Monday, December 31, 2018

Golden Gowanus

One doesn't usually associate the Gowanus Canal, seen here from the Carroll Street bridge in Brooklyn, with the Venetian paintings of Turner, but the golden glow on the buildings and the water from the late afternoon winter sun does it for me.  Unfortunately the only boat in the canal is a sunken wreck on the left, not a gondola, while parked buses line up on the right.   6x8 oil on panel.

Sunday, December 30, 2018

Earlier This Year

A 9x12 oil on panel painting that I did earlier this year at the Paint Factory in Gloucester, MA.

Thursday, December 27, 2018

The Late Afternoon Sun

A composition that I have used previously: a curtailed, blocked view of a street corner that suggests more space around the corner.   The cars always seem to have distinct personalities, more so since they are larger than just the cyphers that we would use to indicate people.  Of course, this would be a dull view without the late afternoon sun.  In the city a site can change dramatically from hour to hour, day to day, season to season, year to year.  The actual site is the corner of St. Marks and Classon Avenue in Brooklyn. 6x8 oil on panel.

Wednesday, December 26, 2018

It Accumulates

A prominent artist recently offered a dozen or so paintings at discounted prices because he wanted to clean out his studio in preparation for the new year.   Isn't this the ideal for a painter:  very few or no paintings left, so that you have to make more?   The reality for most artists is having tons of artwork all over the place.  Artists don't stop making it, but if you're moving it at a slower rate, it accumulates.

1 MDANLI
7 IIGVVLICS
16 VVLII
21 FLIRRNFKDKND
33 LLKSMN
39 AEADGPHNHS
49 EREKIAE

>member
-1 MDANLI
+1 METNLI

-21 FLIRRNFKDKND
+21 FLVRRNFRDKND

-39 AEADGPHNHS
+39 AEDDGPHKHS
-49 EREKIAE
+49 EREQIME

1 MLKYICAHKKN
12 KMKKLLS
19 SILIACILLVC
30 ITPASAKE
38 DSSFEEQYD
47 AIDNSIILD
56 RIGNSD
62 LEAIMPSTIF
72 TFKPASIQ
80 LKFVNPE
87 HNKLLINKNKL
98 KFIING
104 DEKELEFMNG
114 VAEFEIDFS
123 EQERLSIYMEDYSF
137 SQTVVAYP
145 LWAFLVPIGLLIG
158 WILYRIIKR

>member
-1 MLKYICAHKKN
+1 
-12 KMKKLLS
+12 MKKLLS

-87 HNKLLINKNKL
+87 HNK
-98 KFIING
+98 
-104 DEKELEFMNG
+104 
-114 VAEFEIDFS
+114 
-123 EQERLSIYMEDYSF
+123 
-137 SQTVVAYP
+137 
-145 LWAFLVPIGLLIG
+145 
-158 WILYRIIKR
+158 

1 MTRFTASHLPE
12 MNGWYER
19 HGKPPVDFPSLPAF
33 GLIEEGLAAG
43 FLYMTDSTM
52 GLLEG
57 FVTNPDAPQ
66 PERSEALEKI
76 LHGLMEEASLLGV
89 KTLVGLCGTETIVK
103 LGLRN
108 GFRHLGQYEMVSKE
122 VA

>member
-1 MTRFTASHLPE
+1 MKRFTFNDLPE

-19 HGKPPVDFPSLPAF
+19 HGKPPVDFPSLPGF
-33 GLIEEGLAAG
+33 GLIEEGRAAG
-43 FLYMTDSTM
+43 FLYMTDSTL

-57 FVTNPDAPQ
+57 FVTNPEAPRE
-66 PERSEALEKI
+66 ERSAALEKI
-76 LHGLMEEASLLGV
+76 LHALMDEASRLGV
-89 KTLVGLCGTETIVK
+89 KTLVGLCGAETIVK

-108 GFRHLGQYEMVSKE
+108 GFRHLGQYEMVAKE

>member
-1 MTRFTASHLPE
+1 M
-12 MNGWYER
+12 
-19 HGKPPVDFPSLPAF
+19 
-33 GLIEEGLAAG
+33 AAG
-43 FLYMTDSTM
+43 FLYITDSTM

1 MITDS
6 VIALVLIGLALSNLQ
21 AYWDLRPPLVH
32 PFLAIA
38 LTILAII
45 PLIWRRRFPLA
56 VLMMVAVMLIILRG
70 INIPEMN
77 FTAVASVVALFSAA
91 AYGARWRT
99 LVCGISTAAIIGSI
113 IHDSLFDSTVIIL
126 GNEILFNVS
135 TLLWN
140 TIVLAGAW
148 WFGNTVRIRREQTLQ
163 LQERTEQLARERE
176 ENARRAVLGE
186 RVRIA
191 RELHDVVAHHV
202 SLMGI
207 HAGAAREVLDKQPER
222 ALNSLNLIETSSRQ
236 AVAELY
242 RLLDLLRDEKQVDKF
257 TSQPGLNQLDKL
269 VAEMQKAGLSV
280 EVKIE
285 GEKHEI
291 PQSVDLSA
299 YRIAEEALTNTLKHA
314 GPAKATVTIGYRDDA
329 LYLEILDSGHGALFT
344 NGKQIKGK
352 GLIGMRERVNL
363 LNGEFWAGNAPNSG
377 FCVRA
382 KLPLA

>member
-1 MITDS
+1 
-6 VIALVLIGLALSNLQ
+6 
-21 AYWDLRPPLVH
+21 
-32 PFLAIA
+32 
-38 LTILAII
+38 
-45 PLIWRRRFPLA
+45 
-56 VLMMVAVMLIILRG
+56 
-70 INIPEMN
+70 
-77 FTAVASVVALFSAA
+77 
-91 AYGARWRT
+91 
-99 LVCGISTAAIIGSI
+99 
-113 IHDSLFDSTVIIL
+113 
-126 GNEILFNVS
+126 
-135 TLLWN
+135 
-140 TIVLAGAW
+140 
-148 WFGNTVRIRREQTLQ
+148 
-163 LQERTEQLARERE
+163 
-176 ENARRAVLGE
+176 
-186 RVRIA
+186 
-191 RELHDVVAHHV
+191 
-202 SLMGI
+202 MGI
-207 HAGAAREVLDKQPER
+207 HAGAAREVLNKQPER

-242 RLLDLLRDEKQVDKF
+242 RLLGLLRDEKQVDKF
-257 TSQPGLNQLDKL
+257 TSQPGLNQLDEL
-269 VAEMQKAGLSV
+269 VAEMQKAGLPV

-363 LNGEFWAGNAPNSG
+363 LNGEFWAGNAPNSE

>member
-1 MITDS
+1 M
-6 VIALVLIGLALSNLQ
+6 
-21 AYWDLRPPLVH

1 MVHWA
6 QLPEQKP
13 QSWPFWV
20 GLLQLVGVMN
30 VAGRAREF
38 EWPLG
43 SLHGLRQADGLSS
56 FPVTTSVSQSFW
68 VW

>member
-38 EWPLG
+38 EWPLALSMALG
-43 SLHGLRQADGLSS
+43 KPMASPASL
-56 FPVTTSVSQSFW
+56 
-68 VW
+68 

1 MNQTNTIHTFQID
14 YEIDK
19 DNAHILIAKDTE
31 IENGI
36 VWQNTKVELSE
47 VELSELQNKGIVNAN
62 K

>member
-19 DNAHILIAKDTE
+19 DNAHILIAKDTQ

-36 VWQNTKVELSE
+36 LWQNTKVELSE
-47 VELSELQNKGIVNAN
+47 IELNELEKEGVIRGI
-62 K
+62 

This small Brooklyn is different than the previous ones because it doesn't pull your vision into the far recesses.  The wall cuts it off.  This muddy parking lot is found on Dean Street near Grand Avenue. 6x8 oil on panel.

Tuesday, December 25, 2018

Not Sure

Why did I make this small Brooklyn?  The splash of sunlight across the sidewalk, most of which is absorbed by the car.  The jumble of stuff that I can only suggest with another jumble of paint.  The wonderment that just looking down a sidewalk can make happen.  Applying paint to make something that looks like something.   Not sure.  6x8 oil on panel.

Thursday, December 20, 2018

Small Bee Hill

It's not a small Brooklyn painting, but at least it's a small painting: a view down Bee Hill Road in Williamstown, MA.  5x7 oil on panel.

Monday, December 17, 2018

Painting Brooklyns and Delacroix

Painting can be an obsession.  Did you ever notice that painters paint … all the time?  Painting small Brooklyns is my latest painting obsession.  This is a view on Franklin Avenue towards Atlantic Avenue.  This is a busy intersection in terms of foot-traffic because there's a subway station across the street where you can get the train to Manhattan.  I took it recently to see the Delacroix show at the Met.  

Here's a quote from Delacroix's Journal for May 5, 1852 (Walter Pach translation):

"One should lay in one's picture so that it [h]as the look of representing the scene on a gray day, without sun, without clear-cut shadows.  Speaking radically, there are neither lights nor shades.  There is a color mass for each object, having different reflections on all sides.  Let us suppose that, in this scene, in the open air and under gray light, a ray from the sun suddenly illumines the objects: you will have lights and shades as they are understood, but they are pure accidents.  The deeper truth of this, singular as it may seem, contains the whole comprehension of color in painting.  How strange it is that this truth has been understood by only a very small number of great painters, even among those who are regarded as colorists."

If I understand this correctly (which I may not), I am reminded of the oft-heard phrase: paint shapes of color, not things.  The things, even "lights and shades,"  will take care of themselves. My French original identifies this passage as defining the "doctrine of impressionism."

6x8 oil on panel.  

Sunday, December 16, 2018

A Grand Avenue

What a grand avenue Grand Avenue is, here near Prospect Place.  Actually it's quite typical of streets in Brooklyn, but a late afternoon sun makes any street a wonderful place.   I was amused that the new rectangle of sidewalk, at the bottom of the painting, doesn't match the sections that have been there much longer, like a new patch on an old pair of dungarees.  6x8 oil on panel.

Wednesday, December 12, 2018

Upraised Arms